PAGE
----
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Re: Changing the default for `send-mail-function'

From: Tim Cross
Subject: Re: Changing the default for `send-mail-function'
Date: Tue, 5 Jul 2011 10:53:24 +1000

On Mon, Jul 4, 2011 at 9:39 PM, Richard Stallman <address@hidden> wrote:
>    Perhaps we can make progress if you permit me to ask you a question.
>    What's wrong with a two-protocol system?
> I don't know whether something is wrong with that, because the
> question is not entirely clear.
> I have nothing against making Emacs able to use multiple
> protocols for sending mail.  Having those capabilities
> can't hurt anyone.  The question is how Emacs decides which
> method to use.
> I want to avoid asking users to configure SMTP on systems where
> sendmail works.  Some of them won't know that sendmail works, or what
> sendmail is, they just send mail and it works.  If Emacs tells them,
> "Please configure SMTP to send mail," they won't know this is not
> really necessary.  They may waste a lot of time looking for a way to
> do that.  If Emacs asks them whether configuring SMTP is necessary,
> they won't know the answer.
>      I don't have time for
>    general discussion of failure modes of the mail protocol, with a view
>    to repairing sendmail.  It's too difficult.[1]
> You don't have to discuss it, but that doesn't convince me that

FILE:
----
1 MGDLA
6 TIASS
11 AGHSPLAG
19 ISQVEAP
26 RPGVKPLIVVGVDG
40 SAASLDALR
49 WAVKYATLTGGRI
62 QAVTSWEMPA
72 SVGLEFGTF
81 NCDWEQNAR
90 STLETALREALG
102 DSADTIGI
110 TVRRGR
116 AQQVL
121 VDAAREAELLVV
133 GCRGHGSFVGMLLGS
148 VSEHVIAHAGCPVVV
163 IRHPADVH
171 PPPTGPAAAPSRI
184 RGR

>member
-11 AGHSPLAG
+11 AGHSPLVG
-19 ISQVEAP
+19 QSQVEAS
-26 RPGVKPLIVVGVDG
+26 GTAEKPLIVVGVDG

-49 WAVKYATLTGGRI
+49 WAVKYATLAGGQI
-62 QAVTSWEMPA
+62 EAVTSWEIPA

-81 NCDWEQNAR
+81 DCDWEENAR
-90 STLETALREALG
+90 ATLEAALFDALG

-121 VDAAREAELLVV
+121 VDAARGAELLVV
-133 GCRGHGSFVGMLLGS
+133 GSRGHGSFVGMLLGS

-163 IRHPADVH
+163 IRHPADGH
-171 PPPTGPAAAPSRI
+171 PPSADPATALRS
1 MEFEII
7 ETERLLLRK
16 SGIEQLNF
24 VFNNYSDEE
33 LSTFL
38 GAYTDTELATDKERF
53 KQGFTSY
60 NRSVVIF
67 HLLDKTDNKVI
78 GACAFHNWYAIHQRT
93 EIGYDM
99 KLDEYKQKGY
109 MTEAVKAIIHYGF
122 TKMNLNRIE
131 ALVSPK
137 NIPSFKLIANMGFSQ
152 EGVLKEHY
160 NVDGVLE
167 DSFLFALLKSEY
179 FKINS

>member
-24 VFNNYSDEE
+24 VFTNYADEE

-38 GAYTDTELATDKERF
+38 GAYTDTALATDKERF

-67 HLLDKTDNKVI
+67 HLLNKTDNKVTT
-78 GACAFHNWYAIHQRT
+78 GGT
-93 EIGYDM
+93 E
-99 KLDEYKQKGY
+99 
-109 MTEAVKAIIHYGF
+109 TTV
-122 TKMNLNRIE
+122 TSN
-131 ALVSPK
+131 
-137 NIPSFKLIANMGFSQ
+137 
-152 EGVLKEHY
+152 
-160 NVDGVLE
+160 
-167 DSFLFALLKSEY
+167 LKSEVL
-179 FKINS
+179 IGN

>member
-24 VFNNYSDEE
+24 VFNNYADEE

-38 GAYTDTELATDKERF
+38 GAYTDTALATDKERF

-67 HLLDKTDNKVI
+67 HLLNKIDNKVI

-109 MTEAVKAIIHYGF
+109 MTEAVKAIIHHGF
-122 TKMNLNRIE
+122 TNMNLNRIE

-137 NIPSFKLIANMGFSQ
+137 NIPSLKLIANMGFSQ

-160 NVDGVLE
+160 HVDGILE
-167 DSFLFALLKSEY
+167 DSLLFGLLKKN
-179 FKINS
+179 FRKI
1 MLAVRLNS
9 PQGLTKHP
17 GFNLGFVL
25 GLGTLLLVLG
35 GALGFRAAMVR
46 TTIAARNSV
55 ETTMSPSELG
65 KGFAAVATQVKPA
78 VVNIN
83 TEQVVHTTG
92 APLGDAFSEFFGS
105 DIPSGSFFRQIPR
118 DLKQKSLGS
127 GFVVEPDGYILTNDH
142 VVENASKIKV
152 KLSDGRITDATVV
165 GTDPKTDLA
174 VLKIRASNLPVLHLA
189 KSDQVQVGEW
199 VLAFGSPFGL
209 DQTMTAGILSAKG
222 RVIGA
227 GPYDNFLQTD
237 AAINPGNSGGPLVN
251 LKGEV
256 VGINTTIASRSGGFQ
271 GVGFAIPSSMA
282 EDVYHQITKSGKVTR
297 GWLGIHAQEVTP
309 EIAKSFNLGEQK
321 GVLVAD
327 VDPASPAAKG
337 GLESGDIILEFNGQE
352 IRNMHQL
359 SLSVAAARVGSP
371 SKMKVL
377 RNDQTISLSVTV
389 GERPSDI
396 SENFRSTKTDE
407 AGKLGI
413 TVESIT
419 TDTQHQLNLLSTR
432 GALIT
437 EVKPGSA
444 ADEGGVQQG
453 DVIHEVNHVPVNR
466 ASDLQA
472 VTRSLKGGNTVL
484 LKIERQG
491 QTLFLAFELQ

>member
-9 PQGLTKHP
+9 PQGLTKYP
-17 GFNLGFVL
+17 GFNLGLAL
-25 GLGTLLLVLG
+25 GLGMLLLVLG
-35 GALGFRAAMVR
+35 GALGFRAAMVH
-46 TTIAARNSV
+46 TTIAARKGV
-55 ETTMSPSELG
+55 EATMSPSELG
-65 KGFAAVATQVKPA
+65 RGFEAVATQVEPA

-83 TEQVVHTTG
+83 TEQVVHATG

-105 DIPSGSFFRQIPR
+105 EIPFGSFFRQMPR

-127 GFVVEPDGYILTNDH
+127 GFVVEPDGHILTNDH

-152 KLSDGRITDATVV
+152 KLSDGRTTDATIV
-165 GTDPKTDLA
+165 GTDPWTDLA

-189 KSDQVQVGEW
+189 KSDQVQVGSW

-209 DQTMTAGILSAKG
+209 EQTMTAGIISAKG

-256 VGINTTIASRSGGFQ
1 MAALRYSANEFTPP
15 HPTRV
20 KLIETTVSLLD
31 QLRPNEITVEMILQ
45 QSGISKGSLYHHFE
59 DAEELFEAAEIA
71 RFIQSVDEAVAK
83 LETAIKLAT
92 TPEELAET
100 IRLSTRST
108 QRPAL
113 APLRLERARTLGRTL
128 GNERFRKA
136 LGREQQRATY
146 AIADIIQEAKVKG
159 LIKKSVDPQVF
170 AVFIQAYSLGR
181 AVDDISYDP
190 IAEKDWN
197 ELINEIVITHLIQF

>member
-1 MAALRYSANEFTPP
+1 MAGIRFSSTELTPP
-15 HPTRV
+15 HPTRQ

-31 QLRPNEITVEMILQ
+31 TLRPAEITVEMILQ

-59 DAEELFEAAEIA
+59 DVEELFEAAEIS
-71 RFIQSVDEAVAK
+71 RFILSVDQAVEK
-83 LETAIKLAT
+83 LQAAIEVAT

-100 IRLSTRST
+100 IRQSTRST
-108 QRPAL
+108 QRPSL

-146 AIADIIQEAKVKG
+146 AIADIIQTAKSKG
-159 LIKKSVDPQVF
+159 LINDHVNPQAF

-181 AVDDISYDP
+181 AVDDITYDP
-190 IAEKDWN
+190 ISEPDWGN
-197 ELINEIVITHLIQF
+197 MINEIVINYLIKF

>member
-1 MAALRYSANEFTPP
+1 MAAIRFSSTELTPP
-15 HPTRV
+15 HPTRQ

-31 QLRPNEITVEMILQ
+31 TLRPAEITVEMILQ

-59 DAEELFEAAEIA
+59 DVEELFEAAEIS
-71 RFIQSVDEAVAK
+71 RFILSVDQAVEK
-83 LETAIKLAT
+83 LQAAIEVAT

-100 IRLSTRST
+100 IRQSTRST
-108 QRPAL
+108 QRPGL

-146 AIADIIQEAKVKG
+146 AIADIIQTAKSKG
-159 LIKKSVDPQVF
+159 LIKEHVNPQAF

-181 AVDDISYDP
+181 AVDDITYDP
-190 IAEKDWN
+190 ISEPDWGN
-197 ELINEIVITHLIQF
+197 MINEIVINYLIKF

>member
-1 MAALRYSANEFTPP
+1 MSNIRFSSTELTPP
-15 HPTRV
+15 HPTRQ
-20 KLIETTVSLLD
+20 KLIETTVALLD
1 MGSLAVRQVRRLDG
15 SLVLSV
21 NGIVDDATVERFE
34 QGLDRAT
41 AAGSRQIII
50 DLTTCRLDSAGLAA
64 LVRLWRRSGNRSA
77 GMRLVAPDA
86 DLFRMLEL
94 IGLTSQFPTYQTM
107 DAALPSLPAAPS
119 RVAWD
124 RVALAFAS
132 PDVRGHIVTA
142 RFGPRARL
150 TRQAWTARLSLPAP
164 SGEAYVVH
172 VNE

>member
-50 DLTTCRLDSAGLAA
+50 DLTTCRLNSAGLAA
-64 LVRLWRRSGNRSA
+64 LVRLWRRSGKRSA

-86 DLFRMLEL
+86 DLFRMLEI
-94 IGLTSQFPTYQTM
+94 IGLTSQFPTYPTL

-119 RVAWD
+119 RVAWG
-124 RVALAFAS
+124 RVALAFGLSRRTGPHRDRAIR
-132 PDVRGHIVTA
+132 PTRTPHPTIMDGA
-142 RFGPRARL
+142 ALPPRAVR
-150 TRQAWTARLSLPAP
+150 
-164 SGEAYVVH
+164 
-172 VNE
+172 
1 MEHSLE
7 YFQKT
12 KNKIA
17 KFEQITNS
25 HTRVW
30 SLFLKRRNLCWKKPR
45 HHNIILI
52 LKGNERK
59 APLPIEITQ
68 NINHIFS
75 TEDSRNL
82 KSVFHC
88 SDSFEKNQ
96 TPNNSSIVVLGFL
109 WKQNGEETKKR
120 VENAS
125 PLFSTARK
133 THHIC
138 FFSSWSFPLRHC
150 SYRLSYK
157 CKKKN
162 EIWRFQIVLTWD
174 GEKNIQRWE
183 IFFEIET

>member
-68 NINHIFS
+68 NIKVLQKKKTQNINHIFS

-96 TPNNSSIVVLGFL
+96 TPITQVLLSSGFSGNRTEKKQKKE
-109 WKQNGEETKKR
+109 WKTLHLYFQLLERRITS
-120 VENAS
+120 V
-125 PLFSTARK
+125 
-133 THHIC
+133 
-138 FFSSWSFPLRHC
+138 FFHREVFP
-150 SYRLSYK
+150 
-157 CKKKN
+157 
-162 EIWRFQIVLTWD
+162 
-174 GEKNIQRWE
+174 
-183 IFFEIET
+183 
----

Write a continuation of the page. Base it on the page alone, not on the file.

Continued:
> making sendmail reliably fail when the MTA is not really set up
> is too difficult.
> Also, your footnote [1] suggests we are not talking about the same
> question.  What I have in mind does not match what you say there.
> --
> Dr Richard Stallman
> President, Free Software Foundation
> 51 Franklin St
> Boston MA 02110
> www.fsf.org  www.gnu.org
> Skype: No way! That's nonfree (freedom-denying) software.
>  Use free telephony http://directory.fsf.org/category/tel/

Wow, amazing how something so simple can get so complex so quickly!

I think Stefan's suggestion is a good one for handling the situation
of being able to reliably submit a bug report for emacs users who do
not use emacs for mail and therefore may or may not have mail
configured (and may or may not know if it is).  However, it should
also be noted that in some situations, mail is a more reliable
submission method than http. The weakness of http is that the http
server must be up and running at the point where I submit the bug
report. With mail, I can actually send a message which most mail
servers will repeatedly attempt to deliver for up to (frequently)_ 5
days. So, if the gnu.org mail system is unavailable for a few hours or
possibly a couple of days, my message will still get through.

I think Richard's points are also very valid, but address a slightly
more general issue of email and emacs. It is probably more in line
with the original suggestion of changing the default behaviour for the
send-mail-function. This is a more complex issue. It would seem

     - Not all platforms are equal. For example, Eli pointed out that
win32 should probably use the existing/default    mail client as the
default. This seems reasonable and in-line with user expectations on